SANTA CLARA COUNTY, CA — In a historic ruling issued today, U.S. District Court Judge William H. Orrick granted the County of Santa Clara’s request to temporarily enjoin President Trump and his administration from enforcing an Executive Order provision that would withdraw all federal funding from the County and jurisdictions across the country deemed “sanctuary jurisdictions.” Lawyers from the County Counsel’s Office and its outside counsel, Keker, Van Nest & Peters LLP, argued the case before Judge Orrick on Friday, April 14.
The County of Santa Clara was the first jurisdiction in the nation to seek emergency relief based on the immediate harms and unconstitutional coercion caused by Executive Order 13768, which the President issued on January 25, 2017. The City and County of San Francisco subsequently sought a similar injunction.
“Today’s decision is a historic affirmation of the U.S. Constitution’s core principles—that the President cannot usurp powers not given to him, and that the federal government cannot use federal defunding to coerce local governments into becoming federal immigration enforcers,” said County Counsel James R. Williams. “The injunction means that the County of Santa Clara—and jurisdictions across the country—can return to budgeting and planning for the fiscal year without the unconstitutional threat of federal defunding hanging over our heads.”
Judge Orrick’s decision means that the Trump Administration cannot implement or enforce the executive order anywhere in the United States.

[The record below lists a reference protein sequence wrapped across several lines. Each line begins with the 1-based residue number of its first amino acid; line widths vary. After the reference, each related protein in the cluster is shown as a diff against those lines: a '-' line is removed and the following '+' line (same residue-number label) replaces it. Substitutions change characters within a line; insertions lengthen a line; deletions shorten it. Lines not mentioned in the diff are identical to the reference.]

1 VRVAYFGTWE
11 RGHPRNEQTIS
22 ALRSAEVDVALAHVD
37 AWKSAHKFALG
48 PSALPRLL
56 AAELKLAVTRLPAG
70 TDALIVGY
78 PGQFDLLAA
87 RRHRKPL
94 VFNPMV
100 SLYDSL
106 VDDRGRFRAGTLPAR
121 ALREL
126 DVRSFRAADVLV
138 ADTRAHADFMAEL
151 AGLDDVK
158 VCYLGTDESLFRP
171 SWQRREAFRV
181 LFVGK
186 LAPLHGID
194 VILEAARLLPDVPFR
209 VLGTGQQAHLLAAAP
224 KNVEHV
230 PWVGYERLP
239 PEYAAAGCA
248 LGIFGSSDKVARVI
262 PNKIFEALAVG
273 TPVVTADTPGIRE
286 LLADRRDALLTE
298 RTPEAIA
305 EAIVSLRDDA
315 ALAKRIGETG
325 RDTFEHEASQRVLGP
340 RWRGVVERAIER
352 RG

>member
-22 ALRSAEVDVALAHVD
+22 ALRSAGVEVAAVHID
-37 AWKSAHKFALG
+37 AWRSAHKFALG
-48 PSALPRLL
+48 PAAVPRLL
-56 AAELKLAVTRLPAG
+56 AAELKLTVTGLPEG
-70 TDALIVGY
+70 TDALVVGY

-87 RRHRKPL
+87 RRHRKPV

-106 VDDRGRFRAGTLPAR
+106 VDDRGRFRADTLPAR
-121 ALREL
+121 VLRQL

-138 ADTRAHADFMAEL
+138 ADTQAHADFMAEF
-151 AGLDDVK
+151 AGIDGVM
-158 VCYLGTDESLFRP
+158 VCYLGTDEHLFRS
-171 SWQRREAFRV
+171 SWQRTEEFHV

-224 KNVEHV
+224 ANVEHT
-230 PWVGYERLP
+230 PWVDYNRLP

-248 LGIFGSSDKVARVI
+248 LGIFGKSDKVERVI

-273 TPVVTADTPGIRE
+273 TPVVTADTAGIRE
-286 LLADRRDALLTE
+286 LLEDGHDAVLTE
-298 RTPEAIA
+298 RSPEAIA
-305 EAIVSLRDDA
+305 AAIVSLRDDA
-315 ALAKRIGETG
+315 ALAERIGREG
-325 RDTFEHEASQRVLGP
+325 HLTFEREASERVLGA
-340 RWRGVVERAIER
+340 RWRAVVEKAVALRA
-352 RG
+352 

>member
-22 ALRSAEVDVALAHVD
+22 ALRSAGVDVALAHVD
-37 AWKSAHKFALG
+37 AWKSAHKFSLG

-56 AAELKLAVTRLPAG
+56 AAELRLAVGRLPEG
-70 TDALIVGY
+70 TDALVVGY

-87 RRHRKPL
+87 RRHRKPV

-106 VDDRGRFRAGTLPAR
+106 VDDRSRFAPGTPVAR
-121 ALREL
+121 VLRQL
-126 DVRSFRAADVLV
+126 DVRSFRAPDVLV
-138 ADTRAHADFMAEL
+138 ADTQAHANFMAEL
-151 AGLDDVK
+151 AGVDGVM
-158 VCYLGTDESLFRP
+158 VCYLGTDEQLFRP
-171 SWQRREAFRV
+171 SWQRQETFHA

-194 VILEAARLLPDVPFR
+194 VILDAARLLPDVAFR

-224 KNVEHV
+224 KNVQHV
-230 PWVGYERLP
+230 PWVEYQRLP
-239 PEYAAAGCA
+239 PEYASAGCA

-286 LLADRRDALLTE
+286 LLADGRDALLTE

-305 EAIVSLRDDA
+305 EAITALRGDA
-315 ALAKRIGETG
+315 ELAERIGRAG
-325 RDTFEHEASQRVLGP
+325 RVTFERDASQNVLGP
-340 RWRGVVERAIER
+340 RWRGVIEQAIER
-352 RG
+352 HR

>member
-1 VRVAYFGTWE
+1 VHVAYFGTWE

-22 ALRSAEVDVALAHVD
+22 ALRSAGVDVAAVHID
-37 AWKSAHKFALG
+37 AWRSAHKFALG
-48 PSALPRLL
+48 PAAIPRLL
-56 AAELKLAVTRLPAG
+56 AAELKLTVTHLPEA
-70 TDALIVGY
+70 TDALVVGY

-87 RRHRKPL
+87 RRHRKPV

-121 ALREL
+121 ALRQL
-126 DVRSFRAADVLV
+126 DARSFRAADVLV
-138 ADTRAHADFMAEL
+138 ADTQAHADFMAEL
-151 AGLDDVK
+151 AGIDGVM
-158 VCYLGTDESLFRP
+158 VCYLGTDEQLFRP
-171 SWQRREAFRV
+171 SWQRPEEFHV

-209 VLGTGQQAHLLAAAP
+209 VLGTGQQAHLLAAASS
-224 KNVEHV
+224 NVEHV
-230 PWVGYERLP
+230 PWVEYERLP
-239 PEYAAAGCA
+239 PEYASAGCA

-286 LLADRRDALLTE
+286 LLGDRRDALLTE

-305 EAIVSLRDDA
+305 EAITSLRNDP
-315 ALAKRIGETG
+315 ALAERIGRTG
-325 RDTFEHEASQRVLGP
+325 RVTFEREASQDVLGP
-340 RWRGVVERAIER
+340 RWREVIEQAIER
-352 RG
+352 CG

“We are extremely gratified by the Court’s ruling,” said Cody S. Harris, a Partner at Keker, Van Nest & Peters. “During the hearing, the federal government offered a new interpretation of the Executive Order, arguing that it applied only to a sliver of federal funds. While that concession was welcome, it contradicted the Executive Order’s plain language and everything the President and his aides have said about it over the past several months. Unsurprisingly, the Court rejected this eleventh-hour attempt to rewrite the Order, and enjoined the Order the President actually issued.”
The County of Santa Clara received the support of more than 240 individuals, organizations, businesses, and governments from across the country, with all fifteen amicus briefs in the case filed on the County’s behalf. Amici included the State of California; cities, counties, sheriffs and police chiefs from around the United States; school districts representing over one million California students; civil and immigrant’s rights groups; unions; law scholars, non-profit service providers, and technology companies.
The County’s lawsuit challenges the constitutionality of the Executive Order, arguing that it violates the separation of powers, the Fifth Amendment’s Due Process Clause, and the Tenth Amendment. The district court decision and the County’s filings can be found here.
The federal government must now decide whether to appeal Judge Orrick’s ruling in the Ninth Circuit. If they do, Keker, Van Nest & Peters and the County will vigorously defend the injunction.